Oh, the blasted English weather!
My high level of anticipation literally got drenched a few Saturdays ago. Low, grey clouds hung over London as I stepped out of Canary Wharf, threatening any minute to rain yet to most people’s annoyance the sun would play peek-a-boo every 10 minutes or so but never make a full appearance.
The original booking was for A Grelha, only open at The Gun during the summer months if the weather is good. As the name suggests, it’s Portuguese fare, call it a seafood fiesta if you like. So thanks to the weather, plans changed and we dined at indoors at The Gun instead.
The Gun’s location is a double-edged sword. Right on the riverside, it’s lovely once you get there, but the part before you arrive is a bit stressful. If you have a car or travel by taxi, you’re fine. Let’s just say I got lost in Canary Wharf and once I got on the right path, the shortest distance to the place involved going through an industrial area. Walking down deserted stairs and continuing forward with no living person in sight really made my South African security conscious mind go into red alert. A refreshing Peach Bellini afterwards soothed my nerves.
Three large marrow bones came on toast (£8.50), such an enjoyable hearty plate of food it’s a shame we don’t see it on more menus these days. Five measly mouthfuls and £9.50 later the Grilled Isle of Man Queen Scallops were delicious but a rip-off.
Perfectly rare the big hunk of Black Angus Rib Steak (£25) arrived with Béarnaise sauce, watercress and chunky chips. Unlike most of its watery, skinny counterparts the Grilled Lemon Sole (£19) was thick and meaty. Buttery sliced runner beans (£3.50) and glazed Chantenay carrots (£3.50) proved to be irresistible. A big thumbs up all round!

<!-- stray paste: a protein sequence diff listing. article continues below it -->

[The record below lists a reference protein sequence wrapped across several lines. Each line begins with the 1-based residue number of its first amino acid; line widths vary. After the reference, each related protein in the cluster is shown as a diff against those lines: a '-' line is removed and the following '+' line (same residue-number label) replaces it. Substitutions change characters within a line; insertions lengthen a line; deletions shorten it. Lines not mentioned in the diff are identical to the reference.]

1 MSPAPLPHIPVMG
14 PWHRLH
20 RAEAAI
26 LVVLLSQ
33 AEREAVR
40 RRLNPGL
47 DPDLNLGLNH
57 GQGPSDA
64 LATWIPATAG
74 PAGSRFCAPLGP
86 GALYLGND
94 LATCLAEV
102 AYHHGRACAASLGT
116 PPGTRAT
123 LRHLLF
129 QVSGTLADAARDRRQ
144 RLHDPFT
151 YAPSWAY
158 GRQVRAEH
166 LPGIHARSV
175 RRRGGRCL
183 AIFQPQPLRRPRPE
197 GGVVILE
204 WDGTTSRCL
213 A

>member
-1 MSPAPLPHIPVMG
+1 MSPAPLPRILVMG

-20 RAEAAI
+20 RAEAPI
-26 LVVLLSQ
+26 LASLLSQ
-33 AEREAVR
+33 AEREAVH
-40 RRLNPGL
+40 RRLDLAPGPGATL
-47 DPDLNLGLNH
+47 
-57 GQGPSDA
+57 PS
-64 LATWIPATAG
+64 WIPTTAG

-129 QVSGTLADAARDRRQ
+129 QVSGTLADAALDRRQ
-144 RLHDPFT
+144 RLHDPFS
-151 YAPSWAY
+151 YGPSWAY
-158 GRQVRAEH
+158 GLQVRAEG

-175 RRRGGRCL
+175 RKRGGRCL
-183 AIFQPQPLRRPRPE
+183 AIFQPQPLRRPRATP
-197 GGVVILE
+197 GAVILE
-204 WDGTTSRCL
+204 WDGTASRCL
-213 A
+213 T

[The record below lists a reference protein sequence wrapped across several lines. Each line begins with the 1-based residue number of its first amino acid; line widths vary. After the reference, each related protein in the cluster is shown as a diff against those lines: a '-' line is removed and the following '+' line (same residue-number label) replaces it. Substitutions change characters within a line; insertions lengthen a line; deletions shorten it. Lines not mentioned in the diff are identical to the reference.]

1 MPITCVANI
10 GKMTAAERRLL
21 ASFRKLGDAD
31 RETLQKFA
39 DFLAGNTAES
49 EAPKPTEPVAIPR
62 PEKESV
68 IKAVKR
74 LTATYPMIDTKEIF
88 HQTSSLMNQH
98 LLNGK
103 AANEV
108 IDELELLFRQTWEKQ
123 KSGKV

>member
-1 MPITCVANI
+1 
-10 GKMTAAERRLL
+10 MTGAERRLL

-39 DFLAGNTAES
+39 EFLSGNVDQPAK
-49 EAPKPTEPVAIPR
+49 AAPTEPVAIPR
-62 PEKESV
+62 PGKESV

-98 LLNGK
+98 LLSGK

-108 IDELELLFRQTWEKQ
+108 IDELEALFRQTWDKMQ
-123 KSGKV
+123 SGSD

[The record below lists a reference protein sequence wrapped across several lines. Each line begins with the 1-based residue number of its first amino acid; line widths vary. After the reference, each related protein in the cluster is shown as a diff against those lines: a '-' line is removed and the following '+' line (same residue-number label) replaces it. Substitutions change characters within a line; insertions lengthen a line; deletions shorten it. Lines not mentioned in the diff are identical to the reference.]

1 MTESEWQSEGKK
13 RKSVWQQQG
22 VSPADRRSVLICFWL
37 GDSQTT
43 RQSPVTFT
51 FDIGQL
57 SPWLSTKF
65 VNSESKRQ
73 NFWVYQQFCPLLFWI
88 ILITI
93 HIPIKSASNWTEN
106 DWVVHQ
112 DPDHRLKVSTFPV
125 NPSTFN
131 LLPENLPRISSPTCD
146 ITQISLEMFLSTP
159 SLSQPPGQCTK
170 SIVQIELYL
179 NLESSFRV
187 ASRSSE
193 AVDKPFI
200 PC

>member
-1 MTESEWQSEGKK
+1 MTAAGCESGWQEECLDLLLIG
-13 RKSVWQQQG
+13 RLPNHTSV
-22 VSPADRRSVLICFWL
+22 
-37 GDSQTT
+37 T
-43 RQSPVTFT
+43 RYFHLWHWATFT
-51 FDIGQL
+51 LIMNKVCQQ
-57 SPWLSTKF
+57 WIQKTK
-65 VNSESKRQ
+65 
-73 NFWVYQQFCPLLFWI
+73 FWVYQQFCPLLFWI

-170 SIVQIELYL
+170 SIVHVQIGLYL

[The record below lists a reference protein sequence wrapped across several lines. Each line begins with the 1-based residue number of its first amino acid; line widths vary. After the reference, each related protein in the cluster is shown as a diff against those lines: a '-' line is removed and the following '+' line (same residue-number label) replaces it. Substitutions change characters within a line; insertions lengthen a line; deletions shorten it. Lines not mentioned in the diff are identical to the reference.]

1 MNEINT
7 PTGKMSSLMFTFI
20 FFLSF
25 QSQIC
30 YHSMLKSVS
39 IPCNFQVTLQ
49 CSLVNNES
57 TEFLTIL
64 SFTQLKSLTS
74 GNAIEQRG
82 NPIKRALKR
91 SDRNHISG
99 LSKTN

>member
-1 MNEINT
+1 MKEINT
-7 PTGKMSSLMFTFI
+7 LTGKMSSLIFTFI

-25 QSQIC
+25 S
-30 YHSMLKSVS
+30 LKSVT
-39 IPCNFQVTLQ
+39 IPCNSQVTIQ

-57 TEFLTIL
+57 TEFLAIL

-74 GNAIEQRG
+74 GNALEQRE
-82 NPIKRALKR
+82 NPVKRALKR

When it came to dessert it was a sloppy affair. Flawless Vanilla Panna Cotta (£5.50) got ruined by being drowned in what first appeared to be jelly but turned out to be watery strawberry syrup, decorated with a tasteless and utter pointless nasturtium flower. What looked good on paper didn’t work in real life was the Dark Chocolate Fondant with Malt Ice Cream (£5.50). The former had a rather unappealing thick skin although the centre was decadent and gooey. The latter’s flavour was completely overwhelmed by the chocolate and what the dessert sorely needed was something acidic to cut through the heaviness. Respectable dessert wines, such as Tokaji and Elyseum Black Muscat (£9.50), were washed down with the final course.
7/10: High quality fare. Shame about the desserts.
7/10: Except for the scallops, the portions were decent.
9/10: Attentive and friendly without being overbearing.
7/10: All good.
7/10: Busy and buzzy on a Saturday.
7/10: A pain to get there but once you arrive you won’t regret it.